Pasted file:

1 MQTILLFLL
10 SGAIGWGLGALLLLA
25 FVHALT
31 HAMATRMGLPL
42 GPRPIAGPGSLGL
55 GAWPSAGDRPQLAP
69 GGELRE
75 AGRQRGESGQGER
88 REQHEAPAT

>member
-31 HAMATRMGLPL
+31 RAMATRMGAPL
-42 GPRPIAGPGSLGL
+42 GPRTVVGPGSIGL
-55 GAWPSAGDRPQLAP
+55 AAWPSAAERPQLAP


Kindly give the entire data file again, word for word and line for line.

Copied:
1 MQTILLFLL
10 SGAIGWGLGALLLLA
25 FVHALT
31 HAMATRMGLPL
42 GPRPIAGPGSLGL
55 GAWPSAGDRPQLAP
69 GGELRE
75 AGRQRGESGQGER
88 REQHEAPAT

>member
-31 HAMATRMGLPL
+31 RAMATRMGAPL
-42 GPRPIAGPGSLGL
+42 GPRTVVGPGSIGL
-55 GAWPSAGDRPQLAP
+55 AAWPSAAERPQLAP